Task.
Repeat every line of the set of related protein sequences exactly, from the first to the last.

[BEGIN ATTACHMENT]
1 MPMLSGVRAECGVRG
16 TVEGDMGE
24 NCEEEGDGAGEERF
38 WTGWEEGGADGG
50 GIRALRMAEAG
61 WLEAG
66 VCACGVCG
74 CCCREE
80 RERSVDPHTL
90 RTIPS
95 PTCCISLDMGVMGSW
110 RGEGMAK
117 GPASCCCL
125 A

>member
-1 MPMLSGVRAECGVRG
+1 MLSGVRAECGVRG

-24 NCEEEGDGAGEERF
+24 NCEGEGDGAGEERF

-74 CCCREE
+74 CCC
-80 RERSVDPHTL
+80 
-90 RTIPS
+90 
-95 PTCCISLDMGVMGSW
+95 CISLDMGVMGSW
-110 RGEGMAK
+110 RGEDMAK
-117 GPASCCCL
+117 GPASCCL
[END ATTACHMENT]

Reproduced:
1 MPMLSGVRAECGVRG
16 TVEGDMGE
24 NCEEEGDGAGEERF
38 WTGWEEGGADGG
50 GIRALRMAEAG
61 WLEAG
66 VCACGVCG
74 CCCREE
80 RERSVDPHTL
90 RTIPS
95 PTCCISLDMGVMGSW
110 RGEGMAK
117 GPASCCCL
125 A

>member
-1 MPMLSGVRAECGVRG
+1 MLSGVRAECGVRG

-24 NCEEEGDGAGEERF
+24 NCEGEGDGAGEERF

-74 CCCREE
+74 CCC
-80 RERSVDPHTL
+80 
-90 RTIPS
+90 
-95 PTCCISLDMGVMGSW
+95 CISLDMGVMGSW
-110 RGEGMAK
+110 RGEDMAK
-117 GPASCCCL
+117 GPASCCL